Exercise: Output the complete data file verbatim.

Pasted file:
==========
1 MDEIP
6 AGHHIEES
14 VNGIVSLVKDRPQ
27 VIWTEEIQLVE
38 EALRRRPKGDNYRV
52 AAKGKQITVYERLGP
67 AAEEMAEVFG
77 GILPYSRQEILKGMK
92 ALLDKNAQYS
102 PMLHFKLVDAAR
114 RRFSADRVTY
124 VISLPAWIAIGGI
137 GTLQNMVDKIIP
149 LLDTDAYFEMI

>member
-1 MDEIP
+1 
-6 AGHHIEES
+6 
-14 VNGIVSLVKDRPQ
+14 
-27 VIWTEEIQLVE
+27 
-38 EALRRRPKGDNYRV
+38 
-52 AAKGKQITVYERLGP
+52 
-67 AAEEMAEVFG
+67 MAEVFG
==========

1 MDEIP
6 AGHHIEES
14 VNGIVSLVKDRPQ
27 VIWTEEIQLVE
38 EALRRRPKGDNYRV
52 AAKGKQITVYERLGP
67 AAEEMAEVFG
77 GILPYSRQEILKGMK
92 ALLDKNAQYS
102 PMLHFKLVDAAR
114 RRFSADRVTY
124 VISLPAWIAIGGI
137 GTLQNMVDKIIP
149 LLDTDAYFEMI

>member
-1 MDEIP
+1 
-6 AGHHIEES
+6 
-14 VNGIVSLVKDRPQ
+14 
-27 VIWTEEIQLVE
+27 
-38 EALRRRPKGDNYRV
+38 
-52 AAKGKQITVYERLGP
+52 
-67 AAEEMAEVFG
+67 MAEVFG